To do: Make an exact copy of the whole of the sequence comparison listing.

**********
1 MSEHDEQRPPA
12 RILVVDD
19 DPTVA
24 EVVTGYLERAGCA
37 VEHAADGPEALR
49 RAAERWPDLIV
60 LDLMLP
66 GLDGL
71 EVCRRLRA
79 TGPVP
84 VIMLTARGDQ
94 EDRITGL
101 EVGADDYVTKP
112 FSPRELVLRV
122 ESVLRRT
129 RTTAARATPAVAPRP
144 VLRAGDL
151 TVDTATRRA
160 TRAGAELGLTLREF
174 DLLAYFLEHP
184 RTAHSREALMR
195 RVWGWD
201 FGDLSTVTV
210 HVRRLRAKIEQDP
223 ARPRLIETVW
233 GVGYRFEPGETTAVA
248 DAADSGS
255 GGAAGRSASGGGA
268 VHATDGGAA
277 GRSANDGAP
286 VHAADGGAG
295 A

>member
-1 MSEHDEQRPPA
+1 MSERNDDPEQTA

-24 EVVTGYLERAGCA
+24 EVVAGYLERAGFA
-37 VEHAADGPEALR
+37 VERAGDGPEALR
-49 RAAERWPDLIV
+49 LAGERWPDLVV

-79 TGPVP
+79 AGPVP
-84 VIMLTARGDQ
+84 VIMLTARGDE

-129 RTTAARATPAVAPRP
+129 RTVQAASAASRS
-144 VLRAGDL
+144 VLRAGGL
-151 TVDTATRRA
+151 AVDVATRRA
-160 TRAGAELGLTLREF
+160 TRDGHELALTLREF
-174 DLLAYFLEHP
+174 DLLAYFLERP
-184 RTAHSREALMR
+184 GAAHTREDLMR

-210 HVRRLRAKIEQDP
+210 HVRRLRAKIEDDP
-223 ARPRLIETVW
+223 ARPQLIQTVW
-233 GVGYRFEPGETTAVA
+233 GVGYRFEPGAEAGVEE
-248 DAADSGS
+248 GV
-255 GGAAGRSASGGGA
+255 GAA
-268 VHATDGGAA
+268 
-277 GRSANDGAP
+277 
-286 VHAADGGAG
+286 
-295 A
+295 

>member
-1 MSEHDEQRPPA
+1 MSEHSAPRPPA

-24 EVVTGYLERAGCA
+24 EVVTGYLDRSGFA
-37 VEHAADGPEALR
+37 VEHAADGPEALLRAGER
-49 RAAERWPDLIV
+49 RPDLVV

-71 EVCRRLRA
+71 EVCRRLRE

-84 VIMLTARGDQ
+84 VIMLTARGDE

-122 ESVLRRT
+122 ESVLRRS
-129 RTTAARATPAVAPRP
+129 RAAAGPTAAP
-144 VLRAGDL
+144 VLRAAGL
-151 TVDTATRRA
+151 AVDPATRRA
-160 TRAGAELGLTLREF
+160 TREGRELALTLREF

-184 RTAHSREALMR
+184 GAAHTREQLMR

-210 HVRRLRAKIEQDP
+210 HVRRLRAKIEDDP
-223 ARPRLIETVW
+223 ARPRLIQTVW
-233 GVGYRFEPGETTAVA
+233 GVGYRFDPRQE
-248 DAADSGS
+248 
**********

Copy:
1 MSEHDEQRPPA
12 RILVVDD
19 DPTVA
24 EVVTGYLERAGCA
37 VEHAADGPEALR
49 RAAERWPDLIV
60 LDLMLP
66 GLDGL
71 EVCRRLRA
79 TGPVP
84 VIMLTARGDQ
94 EDRITGL
101 EVGADDYVTKP
112 FSPRELVLRV
122 ESVLRRT
129 RTTAARATPAVAPRP
144 VLRAGDL
151 TVDTATRRA
160 TRAGAELGLTLREF
174 DLLAYFLEHP
184 RTAHSREALMR
195 RVWGWD
201 FGDLSTVTV
210 HVRRLRAKIEQDP
223 ARPRLIETVW
233 GVGYRFEPGETTAVA
248 DAADSGS
255 GGAAGRSASGGGA
268 VHATDGGAA
277 GRSANDGAP
286 VHAADGGAG
295 A

>member
-1 MSEHDEQRPPA
+1 MSERNDDPEQTA

-24 EVVTGYLERAGCA
+24 EVVAGYLERAGFA
-37 VEHAADGPEALR
+37 VERAGDGPEALR
-49 RAAERWPDLIV
+49 LAGERWPDLVV

-79 TGPVP
+79 AGPVP
-84 VIMLTARGDQ
+84 VIMLTARGDE

-129 RTTAARATPAVAPRP
+129 RTVQAASAASRS
-144 VLRAGDL
+144 VLRAGGL
-151 TVDTATRRA
+151 AVDVATRRA
-160 TRAGAELGLTLREF
+160 TRDGHELALTLREF
-174 DLLAYFLEHP
+174 DLLAYFLERP
-184 RTAHSREALMR
+184 GAAHTREDLMR

-210 HVRRLRAKIEQDP
+210 HVRRLRAKIEDDP
-223 ARPRLIETVW
+223 ARPQLIQTVW
-233 GVGYRFEPGETTAVA
+233 GVGYRFEPGAEAGVEE
-248 DAADSGS
+248 GV
-255 GGAAGRSASGGGA
+255 GAA
-268 VHATDGGAA
+268 
-277 GRSANDGAP
+277 
-286 VHAADGGAG
+286 
-295 A
+295 

>member
-1 MSEHDEQRPPA
+1 MSEHSAPRPPA

-24 EVVTGYLERAGCA
+24 EVVTGYLDRSGFA
-37 VEHAADGPEALR
+37 VEHAADGPEALLRAGER
-49 RAAERWPDLIV
+49 RPDLVV

-71 EVCRRLRA
+71 EVCRRLRE

-84 VIMLTARGDQ
+84 VIMLTARGDE

-122 ESVLRRT
+122 ESVLRRS
-129 RTTAARATPAVAPRP
+129 RAAAGPTAAP
-144 VLRAGDL
+144 VLRAAGL
-151 TVDTATRRA
+151 AVDPATRRA
-160 TRAGAELGLTLREF
+160 TREGRELALTLREF

-184 RTAHSREALMR
+184 GAAHTREQLMR

-210 HVRRLRAKIEQDP
+210 HVRRLRAKIEDDP
-223 ARPRLIETVW
+223 ARPRLIQTVW
-233 GVGYRFEPGETTAVA
+233 GVGYRFDPRQE
-248 DAADSGS
+248 